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Anxiety: Symptoms, types, diagnosis, and treatment

Reviewed by Robert Bogenberger, PhD

Small doses of anxiety can be a healthy response to stress, but too much can harm us. Find out how anxiety is identified, diagnosed, and treated.

What is anxiety?

Anxiety is a state of worry or apprehension. In small doses, it can be a healthy response to stress by giving us an extra push to study for an exam or make a great impression on a first date. It’s our body’s way of helping us think about and prepare for the future.

Too much anxiety, though, can harm us. Anxiety disorders develop when anxious feelings grow too strong or last too long. Instead of giving us a temporary boost, these disorders can drag us into overwhelming worry and fear, making it hard for us to function.

Fear vs. anxiety

We often use the words “fear” and “anxiety” interchangeably, but they refer to slightly different emotional experiences. We feel fear in response to something specific that we can see in the present moment, whether it’s an object, situation, or circumstance. With fear, the threat is immediate and known.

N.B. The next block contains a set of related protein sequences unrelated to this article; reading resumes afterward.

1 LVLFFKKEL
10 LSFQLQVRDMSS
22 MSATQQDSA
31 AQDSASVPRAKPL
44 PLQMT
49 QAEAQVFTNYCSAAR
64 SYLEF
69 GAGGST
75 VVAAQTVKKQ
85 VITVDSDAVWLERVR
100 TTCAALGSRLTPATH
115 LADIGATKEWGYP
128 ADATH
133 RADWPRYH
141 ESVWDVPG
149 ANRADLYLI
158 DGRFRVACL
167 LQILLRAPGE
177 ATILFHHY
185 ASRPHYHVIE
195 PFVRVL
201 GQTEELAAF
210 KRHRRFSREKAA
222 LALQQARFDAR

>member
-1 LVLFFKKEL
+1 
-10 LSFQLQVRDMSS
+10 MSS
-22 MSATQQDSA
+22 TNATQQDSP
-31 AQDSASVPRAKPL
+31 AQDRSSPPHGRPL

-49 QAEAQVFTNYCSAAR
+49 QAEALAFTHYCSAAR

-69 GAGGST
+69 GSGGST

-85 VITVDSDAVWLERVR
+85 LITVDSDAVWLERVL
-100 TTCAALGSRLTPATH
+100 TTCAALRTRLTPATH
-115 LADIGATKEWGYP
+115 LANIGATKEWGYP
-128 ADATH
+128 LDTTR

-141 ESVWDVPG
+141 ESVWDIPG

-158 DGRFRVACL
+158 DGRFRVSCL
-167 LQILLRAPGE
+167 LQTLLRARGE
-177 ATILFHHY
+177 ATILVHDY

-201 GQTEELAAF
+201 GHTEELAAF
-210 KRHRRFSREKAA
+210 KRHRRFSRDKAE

We feel anxiety in response to something we’re anticipating: a future threat that’s unknown or vague, such as worries about our health, family, or future.

Stress vs. anxiety

We all experience stress about exciting and challenging aspects of our lives. Stress is our body’s response to a specific challenge or struggle, and it usually goes away after the event or situation is over. However, anxiety may or may not be tied to something specific—and unlike stress, it sticks around.

While they’re different experiences, stress and anxiety often go hand in hand, and stressful situations can trigger anxiety.

Depression vs. anxiety

Our awareness and understanding of anxiety and depression have increased dramatically in recent years. These two terms also aren’t interchangeable. Anxiety disorders and depression are different mental health conditions. They share some symptoms—and you can be diagnosed with both at once—but it’s important to understand how they diverge.

Both types of disorder involve overwhelming feelings that can seem permanent. But their emotional foundations are different. Fear and worry are at the heart of anxiety disorders, while hopelessness and sadness are at the heart of depression.

Anxiety symptoms

Physical symptoms

  • Rapid heart rate and/or heart palpitations
  • Difficulty breathing
  • Dry mouth
  • Shakiness or dizziness
  • Muscle tension
  • Sweating
  • Nausea or gastrointestinal problems
  • Insomnia
  • Restlessness

Mental symptoms

  • Uncontrollable worry (also called “rumination”)
  • Feelings of dread or doom
  • Difficulty concentrating
  • Irritability
  • Avoidance of triggers (people, places, things, or situations) that worsen your anxiety symptoms

Types of anxiety

Generalized anxiety disorder (GAD)